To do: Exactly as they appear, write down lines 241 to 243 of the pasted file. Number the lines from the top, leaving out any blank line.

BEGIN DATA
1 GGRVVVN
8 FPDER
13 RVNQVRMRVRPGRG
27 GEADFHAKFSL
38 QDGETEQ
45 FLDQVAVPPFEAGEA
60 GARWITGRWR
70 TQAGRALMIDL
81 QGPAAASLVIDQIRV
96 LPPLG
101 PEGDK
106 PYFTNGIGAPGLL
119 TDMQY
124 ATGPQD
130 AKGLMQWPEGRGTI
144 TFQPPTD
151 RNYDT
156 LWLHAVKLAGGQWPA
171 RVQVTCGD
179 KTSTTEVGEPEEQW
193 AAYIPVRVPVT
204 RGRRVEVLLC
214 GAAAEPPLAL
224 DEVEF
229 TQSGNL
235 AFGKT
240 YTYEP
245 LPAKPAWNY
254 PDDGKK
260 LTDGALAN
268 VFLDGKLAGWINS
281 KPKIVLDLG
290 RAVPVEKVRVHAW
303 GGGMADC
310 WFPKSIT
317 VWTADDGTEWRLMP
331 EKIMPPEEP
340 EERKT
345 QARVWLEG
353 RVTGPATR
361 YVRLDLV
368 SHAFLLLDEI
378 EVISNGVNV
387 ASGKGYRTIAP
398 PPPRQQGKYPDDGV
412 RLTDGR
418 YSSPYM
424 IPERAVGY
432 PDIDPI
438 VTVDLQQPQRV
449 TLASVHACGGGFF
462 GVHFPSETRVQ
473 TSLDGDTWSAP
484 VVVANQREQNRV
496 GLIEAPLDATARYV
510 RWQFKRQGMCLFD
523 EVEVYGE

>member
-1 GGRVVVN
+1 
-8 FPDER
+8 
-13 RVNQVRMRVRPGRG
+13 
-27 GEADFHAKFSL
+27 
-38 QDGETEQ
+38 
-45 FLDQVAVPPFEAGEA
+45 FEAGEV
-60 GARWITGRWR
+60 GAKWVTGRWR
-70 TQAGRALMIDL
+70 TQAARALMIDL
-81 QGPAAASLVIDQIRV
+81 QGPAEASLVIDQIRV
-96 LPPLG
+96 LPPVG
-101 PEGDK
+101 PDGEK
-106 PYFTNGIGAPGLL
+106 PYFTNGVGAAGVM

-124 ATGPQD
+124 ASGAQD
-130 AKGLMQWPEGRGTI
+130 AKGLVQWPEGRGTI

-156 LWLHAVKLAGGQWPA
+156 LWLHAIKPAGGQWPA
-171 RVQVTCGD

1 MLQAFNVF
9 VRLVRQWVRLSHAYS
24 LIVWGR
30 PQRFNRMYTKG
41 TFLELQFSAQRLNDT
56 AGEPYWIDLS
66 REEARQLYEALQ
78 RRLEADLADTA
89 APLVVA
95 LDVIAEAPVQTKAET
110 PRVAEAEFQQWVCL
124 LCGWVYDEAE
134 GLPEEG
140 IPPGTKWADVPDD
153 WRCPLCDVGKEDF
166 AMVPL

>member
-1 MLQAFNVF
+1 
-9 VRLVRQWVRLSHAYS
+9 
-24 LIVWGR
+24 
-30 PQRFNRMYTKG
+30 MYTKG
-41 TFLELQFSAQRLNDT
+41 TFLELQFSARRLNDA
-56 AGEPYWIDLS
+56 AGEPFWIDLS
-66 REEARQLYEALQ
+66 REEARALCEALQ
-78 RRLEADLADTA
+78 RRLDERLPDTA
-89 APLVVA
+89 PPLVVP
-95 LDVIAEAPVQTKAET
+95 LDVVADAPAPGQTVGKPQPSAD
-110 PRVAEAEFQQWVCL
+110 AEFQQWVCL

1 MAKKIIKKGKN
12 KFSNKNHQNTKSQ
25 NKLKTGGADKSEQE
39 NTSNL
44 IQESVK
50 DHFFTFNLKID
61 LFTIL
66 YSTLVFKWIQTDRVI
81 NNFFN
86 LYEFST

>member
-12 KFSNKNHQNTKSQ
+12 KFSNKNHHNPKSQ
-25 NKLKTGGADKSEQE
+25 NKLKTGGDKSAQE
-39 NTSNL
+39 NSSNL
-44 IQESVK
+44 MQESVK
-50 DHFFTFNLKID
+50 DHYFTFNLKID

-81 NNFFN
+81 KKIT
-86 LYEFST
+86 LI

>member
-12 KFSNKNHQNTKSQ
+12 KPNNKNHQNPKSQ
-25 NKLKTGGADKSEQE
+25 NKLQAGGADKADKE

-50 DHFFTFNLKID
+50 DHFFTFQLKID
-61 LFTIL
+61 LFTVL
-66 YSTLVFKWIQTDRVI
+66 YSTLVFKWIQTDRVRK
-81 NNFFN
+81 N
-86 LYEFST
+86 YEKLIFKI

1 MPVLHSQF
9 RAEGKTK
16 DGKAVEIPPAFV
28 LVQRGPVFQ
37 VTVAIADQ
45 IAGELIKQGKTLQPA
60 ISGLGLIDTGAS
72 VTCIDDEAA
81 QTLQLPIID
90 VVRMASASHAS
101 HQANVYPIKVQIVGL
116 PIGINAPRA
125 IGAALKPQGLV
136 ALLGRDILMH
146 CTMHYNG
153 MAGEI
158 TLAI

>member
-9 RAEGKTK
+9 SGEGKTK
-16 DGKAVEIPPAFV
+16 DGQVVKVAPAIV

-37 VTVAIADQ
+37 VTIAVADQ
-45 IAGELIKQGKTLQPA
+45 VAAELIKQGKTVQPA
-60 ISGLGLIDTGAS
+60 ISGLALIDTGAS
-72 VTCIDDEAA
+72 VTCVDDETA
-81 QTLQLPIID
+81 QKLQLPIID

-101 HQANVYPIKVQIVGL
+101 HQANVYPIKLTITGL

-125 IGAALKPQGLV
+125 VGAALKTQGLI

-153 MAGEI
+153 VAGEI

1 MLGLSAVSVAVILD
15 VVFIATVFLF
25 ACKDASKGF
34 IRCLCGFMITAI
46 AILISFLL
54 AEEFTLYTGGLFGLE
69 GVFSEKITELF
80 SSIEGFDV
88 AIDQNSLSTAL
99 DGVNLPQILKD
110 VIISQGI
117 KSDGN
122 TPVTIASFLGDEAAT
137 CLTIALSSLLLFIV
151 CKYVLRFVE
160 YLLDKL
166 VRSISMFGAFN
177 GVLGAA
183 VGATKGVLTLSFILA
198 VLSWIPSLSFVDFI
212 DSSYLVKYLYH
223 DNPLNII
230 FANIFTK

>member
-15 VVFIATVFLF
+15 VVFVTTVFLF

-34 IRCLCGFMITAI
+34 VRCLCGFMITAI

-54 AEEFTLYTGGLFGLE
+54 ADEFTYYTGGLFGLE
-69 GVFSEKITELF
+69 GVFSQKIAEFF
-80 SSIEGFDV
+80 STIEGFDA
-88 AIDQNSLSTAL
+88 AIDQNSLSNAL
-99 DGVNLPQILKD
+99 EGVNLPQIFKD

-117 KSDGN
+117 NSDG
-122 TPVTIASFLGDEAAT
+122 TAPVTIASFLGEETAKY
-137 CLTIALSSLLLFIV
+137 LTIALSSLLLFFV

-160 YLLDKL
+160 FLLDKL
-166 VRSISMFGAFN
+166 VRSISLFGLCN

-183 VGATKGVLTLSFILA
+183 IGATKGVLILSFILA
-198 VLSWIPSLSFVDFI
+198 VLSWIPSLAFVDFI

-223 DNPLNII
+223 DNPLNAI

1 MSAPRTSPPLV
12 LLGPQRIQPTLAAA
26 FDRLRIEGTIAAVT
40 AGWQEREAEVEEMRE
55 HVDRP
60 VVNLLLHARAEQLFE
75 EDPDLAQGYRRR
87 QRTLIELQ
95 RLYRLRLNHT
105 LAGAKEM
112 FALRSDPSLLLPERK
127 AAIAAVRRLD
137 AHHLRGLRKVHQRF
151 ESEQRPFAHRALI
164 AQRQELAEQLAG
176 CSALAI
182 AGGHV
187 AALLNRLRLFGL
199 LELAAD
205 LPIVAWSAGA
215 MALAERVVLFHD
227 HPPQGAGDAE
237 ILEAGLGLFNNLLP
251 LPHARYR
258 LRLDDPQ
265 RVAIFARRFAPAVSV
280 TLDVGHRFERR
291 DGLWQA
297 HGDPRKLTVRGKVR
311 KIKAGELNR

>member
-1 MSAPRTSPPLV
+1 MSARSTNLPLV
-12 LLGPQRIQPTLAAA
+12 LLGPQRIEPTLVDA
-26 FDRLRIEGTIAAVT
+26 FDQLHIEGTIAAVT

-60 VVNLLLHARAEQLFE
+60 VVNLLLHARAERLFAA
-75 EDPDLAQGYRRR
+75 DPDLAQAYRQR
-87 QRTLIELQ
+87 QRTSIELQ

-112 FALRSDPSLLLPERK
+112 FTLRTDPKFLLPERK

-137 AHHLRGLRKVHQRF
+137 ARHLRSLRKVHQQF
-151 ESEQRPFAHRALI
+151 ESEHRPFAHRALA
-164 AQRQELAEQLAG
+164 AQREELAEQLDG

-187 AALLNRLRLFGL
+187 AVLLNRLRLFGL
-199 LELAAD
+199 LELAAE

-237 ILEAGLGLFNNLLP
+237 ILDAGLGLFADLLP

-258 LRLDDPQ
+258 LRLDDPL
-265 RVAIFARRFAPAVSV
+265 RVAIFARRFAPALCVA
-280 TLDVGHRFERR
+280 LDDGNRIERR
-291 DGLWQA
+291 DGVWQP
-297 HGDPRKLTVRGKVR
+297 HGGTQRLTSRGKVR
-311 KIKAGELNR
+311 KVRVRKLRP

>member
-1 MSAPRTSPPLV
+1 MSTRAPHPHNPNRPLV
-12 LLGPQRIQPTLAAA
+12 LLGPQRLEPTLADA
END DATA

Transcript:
-88 AIDQNSLSTAL
+88 AIDQNSLSNAL
-99 DGVNLPQILKD